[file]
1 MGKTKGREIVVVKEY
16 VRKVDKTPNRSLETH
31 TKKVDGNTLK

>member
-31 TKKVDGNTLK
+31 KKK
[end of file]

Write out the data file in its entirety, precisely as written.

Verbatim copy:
1 MGKTKGREIVVVKEY
16 VRKVDKTPNRSLETH
31 TKKVDGNTLK

>member
-31 TKKVDGNTLK
+31 KKK